Effects Of Adderall Abuse On The Brain
Medically reviewed byDr. Richard Foster, LICDC-CS
March 29, 2019
Abusing Adderall can have a negative impact on the brain and other body organs. Getting help for Adderall addiction can prevent these negative side effects and get you on the path to long-term recovery.
According to the Drug Enforcement Agency, stimulant drug prescriptions have seen a nearly 40 percent increase since 2007. One of the most popular drugs being prescribed in this category is Adderall.
Adderall is a prescription stimulant used to treat ADHD and narcolepsy. It is known for its ability to increase focus, concentration, and energy. When used as prescribed, Adderall is highly effective at helping combat ADHD symptoms.
However, as prescriptions for this drug rise, the chance of it being abused does as well.
What Is Adderall?
Adderall, brand name for amphetamine and dextroamphetamine, is a stimulant that works by affecting the central nervous system in the body. Adderall is one of the top line of defenses in the treatment for attention-deficit/hyperactivity disorder (ADHD). It can also be used to treat sleep disorders like narcolepsy.
Adderall works on the dopamine and norepinephrine neurotransmitters in the brain. Dopamine is part of the reward system in the brain, whereas norepinephrine affects the sympathetic nervous system. The sympathetic nervous system is in charge of “fight or flight” responses like high blood pressure, increased heart rate, and blood vessels.
How Does Adderall Affect The Brain?
Because Adderall directly affects the dopamine and norepinephrine receptors, it has a direct impact on the brain. Adderall increases the activity of these neurotransmitters, which in turn can produce feelings of euphoria, focus, and energy.
Taken in therapeutic doses, Adderall rarely has long-term negative effects on the brain. However, when abused, Adderall can have a significant and lasting impact on the brain.
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How Does Long-Term Adderall Abuse Impact The Brain?
When Adderall is abused long-term, changes in the brain can happen. This is especially true in the case of dopamine. Adderall abuse can change the activity of dopamine in the brain and decrease the amount of dopamine available.
Less dopamine in the brain means that it’s harder to feel pleasure with the drug. People who abuse Adderall long-term often have to take the drug just to feel normal or happy. Without the drug, they may feel depressed and uninterested in things they used to enjoy.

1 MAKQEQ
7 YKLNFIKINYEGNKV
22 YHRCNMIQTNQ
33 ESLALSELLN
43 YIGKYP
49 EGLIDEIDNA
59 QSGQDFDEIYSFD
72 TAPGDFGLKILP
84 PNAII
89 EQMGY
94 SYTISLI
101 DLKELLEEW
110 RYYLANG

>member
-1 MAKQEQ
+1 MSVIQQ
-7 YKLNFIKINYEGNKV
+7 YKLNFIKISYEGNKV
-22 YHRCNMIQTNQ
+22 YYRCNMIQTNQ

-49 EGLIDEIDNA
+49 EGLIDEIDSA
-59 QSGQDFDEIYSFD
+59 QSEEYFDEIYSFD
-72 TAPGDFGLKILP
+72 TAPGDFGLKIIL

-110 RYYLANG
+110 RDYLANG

Additionally, a tolerance can be built up to Adderall. This means that more of the drug is needed to feel the same effects. The more Adderall a person takes, the more likely he or she is to experience these changes in the brain.
Can Adderall Cause Brain Damage?
Because the rise of Adderall abuse has been fairly recent, few studies have examined whether abusing this drug can cause brain damage. However, a study performed by the National Institutes of Health concluded that methamphetamine abusers are more likely to have brain abnormalities.
Abusing Adderall can also have severe effects on the nervous system. High levels of dopamine can lead to neurotoxicity, which can cause damage to the nerves.
Adderall floods the brain with dopamine and prevents it from being naturally reabsorbed. By repeatedly abusing Adderall, the brain’s ability to create and reabsorb dopamine diminishes. The brain may even eliminate dopamine faster in attempt to balance itself.
When a person’s brain is unable to create dopamine at a normal rate, he or she is more susceptible to the Adderall “crash” that happens when the drug leaves the system.
Symptoms of low dopamine in the brain that can occur after stopping Adderall may include:
- increased appetite
- sleep problems
- panic attacks
- motor control problems
- stomach pain
- memory issues
The brain will likely recover from any damage done by long-term Adderall abuse. However, it can take several weeks or months for a person to feel normal again after stopping the drug.
Other Long-Term Effects Of Adderall Abuse
Adderall abuse can have an effect on nearly every system in the body as well as the mind. The longer a person abuses the drug, the more likely he or she is to experience negative effects.
Other long-term effects of abusing Adderall may include:
- breathing problems
- heart damage
- mood changes
- trouble sleeping
- inability to concentrate
Getting Help For Adderall Abuse And Addiction
If you or a loved one is coping with an Adderall addiction, getting treatment is the best decision that can be made to get on the path to recovery.
Depending on the severity of addiction, a formal treatment program may be recommended. This can include a medically supervised detox program that helps the individual withdraw from the drug.
Inpatient rehab programs are also highly recommended for stimulant addiction. Inpatient programs offer daily intensive treatment that is often personalized to each patient’s needs. These programs can help someone overcome Adderall addiction and learn how to live life without drugs.
To learn more about the effects of Adderall abuse on the brain and treatment options for Adderall addiction, contact our treatment specialists today.Article Sources
RxList - Adderall XR Capsules
Everyday Health - What Is Adderall (Adderall XR)?
National Institute on Drug Abuse - Prescription Stimulants
Molecular Psychiatry - Potential Adverse Effects of Amphetamine Treatment on Brain and Behavior: A Review
Center for Substance Abuse Research - Amphetamines